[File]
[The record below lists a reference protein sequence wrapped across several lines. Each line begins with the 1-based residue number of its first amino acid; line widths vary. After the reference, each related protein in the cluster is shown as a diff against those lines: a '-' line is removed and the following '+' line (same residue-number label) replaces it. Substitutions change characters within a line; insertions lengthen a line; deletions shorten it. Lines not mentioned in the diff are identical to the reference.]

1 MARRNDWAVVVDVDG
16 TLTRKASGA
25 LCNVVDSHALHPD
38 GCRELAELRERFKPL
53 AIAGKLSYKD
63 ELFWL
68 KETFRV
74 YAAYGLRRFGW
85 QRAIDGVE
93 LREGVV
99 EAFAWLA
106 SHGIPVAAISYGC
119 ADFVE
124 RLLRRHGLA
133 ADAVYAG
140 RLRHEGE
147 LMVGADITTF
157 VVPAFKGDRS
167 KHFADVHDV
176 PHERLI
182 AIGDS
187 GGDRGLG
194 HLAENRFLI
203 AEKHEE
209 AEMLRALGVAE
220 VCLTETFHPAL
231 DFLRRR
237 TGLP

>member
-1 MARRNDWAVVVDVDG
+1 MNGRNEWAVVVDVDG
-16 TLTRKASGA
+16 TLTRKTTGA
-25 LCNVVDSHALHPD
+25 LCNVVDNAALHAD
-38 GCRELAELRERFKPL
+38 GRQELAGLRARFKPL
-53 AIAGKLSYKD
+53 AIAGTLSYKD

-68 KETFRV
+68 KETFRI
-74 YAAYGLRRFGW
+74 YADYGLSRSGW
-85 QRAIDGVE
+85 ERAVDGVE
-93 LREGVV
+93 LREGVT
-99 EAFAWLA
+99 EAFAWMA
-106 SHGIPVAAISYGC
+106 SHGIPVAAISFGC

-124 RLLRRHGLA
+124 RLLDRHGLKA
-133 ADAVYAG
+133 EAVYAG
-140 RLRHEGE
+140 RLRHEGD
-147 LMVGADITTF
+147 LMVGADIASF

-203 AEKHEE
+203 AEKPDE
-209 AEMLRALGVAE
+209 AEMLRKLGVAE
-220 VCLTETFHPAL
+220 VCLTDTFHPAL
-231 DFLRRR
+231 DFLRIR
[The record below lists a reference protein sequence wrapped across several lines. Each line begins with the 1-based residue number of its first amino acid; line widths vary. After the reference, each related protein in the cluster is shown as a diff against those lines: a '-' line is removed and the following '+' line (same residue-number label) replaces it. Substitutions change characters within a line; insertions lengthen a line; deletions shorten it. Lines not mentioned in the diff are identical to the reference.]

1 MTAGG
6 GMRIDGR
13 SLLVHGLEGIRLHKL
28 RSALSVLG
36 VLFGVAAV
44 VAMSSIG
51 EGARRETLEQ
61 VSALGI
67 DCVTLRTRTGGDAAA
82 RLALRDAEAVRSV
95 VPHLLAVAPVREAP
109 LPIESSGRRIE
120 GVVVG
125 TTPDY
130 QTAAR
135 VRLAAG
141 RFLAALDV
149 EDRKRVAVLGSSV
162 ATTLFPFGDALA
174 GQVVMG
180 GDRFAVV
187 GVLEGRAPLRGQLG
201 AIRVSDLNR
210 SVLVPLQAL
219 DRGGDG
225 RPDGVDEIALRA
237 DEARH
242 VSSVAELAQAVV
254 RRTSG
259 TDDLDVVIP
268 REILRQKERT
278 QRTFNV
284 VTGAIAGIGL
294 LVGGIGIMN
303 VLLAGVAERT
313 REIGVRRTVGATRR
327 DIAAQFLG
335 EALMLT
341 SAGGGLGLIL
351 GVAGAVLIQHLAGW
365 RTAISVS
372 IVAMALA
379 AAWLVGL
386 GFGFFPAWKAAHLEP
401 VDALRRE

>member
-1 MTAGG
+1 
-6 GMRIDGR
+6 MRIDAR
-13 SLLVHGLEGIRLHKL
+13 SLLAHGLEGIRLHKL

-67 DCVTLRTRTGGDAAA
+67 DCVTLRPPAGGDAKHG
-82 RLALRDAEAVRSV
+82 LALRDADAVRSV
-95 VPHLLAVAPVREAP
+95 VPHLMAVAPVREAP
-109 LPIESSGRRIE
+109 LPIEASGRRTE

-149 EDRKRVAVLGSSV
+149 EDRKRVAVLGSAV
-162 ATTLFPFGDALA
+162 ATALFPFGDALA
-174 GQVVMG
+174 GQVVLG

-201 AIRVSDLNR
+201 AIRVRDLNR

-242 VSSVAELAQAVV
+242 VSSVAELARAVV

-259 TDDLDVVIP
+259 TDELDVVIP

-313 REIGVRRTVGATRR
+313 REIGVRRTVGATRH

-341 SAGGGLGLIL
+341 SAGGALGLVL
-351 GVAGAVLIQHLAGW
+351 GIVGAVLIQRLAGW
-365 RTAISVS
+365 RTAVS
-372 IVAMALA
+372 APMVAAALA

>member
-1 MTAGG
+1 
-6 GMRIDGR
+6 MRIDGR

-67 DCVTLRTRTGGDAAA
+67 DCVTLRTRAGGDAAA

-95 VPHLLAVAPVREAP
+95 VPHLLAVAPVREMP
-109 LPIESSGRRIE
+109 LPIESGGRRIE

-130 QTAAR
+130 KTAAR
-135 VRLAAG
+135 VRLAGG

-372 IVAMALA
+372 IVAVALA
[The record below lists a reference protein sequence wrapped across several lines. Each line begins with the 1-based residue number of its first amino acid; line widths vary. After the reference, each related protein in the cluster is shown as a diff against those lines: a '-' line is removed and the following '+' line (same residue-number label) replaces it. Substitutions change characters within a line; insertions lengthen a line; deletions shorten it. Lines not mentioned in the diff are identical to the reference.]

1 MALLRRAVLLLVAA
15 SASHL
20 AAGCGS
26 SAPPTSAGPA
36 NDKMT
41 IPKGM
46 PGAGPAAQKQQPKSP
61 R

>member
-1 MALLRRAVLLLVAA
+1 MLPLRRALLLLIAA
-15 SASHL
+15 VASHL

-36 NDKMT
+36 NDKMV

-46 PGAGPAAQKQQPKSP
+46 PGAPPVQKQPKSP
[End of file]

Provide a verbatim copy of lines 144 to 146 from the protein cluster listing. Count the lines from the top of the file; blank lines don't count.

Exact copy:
-341 SAGGGLGLIL
+341 SAGGALGLVL
-351 GVAGAVLIQHLAGW